Saturday, November 2, 2013

I Wonder - Wonder I do

November 2, 2013

I have decided to participate in the National Blog Post Month.  This means that I will be writing each day of November.

My siblings and I are struggling with difficult end of life choices for our brother.
Since I am well past mid life, I understand that I have lived more years than I have left to live.  Because of my brother’s situation, I have been wondering how I might want the end days of my life to be.

It’s a topic that Ross and I kind of skate around.  I can honestly say that I don’t know what his wishes are regarding extreme medical treatments, should the situation arise.

I am sure that since I don’t know what my own wishes are, obviously Ross wouldn’t know either.

My sister, an attorney, sent us a questionnaire a year ago so that she could make a will for us.  It is sitting on my desk.  I just can’t seem to pick it up and read it.  I wonder why I keep putting it off.

Ross and I live on his retired teacher’s pension.   He jokingly says that I should keep him alive no matter what because if he goes so does his pension.  I wonder if he really means that.

I have heard it time and time again.  Most people say that they don’t want to be kept alive by machines.  They wouldn’t want to exist in a vegetative state.   They don’t want to be in pain.   I wonder how they know that.

I wonder if it’s true that even if a person is unresponsive and in a coma like state, their hearing is the last to go.  That’s what the hospice doctor and nurse told me when my mother and my son were days from their last breath.   They said we should continue to talk to them because they were able to hear us.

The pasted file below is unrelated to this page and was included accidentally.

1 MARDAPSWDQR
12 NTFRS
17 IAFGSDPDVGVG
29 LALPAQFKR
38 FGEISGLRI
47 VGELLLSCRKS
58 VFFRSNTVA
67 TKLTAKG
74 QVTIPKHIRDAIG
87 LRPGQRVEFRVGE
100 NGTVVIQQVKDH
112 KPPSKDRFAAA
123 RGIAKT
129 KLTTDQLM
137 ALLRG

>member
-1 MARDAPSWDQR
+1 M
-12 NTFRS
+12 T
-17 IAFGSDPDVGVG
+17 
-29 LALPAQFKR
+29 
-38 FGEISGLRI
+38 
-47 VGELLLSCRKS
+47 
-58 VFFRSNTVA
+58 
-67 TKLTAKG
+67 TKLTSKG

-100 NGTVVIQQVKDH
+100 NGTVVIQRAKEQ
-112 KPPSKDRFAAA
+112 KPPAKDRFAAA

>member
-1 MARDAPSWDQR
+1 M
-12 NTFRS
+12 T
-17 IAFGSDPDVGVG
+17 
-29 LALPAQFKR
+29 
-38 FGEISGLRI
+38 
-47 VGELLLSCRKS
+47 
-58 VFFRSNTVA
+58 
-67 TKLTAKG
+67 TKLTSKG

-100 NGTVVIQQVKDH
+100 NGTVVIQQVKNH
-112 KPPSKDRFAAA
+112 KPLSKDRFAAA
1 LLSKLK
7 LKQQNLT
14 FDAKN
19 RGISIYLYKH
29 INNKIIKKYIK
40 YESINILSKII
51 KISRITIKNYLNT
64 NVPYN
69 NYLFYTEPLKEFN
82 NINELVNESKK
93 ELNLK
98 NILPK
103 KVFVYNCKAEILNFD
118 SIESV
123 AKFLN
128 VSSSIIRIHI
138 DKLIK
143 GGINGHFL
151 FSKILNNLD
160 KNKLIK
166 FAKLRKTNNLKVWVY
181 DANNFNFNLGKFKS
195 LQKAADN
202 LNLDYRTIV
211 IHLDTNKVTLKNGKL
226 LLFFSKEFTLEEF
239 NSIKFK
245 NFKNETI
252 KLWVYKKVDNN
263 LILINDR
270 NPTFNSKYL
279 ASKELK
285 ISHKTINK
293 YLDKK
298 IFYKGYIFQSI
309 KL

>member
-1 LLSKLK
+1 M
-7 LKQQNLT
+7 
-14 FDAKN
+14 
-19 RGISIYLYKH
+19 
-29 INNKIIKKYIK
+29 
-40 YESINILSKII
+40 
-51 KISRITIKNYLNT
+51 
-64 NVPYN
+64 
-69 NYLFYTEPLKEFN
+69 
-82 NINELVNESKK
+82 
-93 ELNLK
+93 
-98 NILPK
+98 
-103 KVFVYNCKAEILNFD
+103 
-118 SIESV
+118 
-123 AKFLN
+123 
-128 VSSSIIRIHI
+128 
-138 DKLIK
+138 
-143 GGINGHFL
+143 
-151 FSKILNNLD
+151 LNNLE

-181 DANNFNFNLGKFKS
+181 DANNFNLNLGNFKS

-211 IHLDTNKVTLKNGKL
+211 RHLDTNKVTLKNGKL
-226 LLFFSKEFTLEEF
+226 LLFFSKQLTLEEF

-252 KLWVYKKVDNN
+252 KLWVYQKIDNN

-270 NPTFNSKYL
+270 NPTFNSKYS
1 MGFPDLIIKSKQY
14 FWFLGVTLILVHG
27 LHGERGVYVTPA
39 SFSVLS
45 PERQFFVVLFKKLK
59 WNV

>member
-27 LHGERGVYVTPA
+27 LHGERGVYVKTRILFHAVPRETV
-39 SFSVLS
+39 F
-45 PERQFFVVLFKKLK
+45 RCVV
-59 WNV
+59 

I wonder how they know that.  

On Thursday, a doctor told me death is part of life.   I wonder why he would think that would be comforting for me to hear.

A few days before my mother passed away, I made her promise to somehow let me know what happens afterwards.

Unless I am ignoring the signs I have not heard from her yet.

I disagree with that doctor who said that death is part of life.

Death is life’s question mark.


  1. Death and final wishes are never easy to talk about. But you should talk about it so your children do not have to think about it when the time comes. Make your wishes known so they can follow through with them. I can say that I am relieved that I had both my grandmother's and mother's arrangements made before they even passed. It was not easy to do but, go glad I did it. I do believe the sense of hearing is the last to go when you are dying. I can swear my grandmother and mother could both hear me when they were taking their final breaths as I sat by their side talking to them letting them know it was Ok to let go. Not easy to do, but giving permission makes it easier for them (I think).

    1. I completely understand what you are suggesting. I know how difficult it has been for us to possibly have to make those decisions for my brother. I guess the hard part for me is trying to understand what my wishes are or would be.

  2. Perhaps you're not ignoring the signs. Perhaps you don't recognize the signs. Or, perhaps you're not ready to see the signs yet.

    1. You know, Liz, you may be right. I think I might have to pay a little more attention.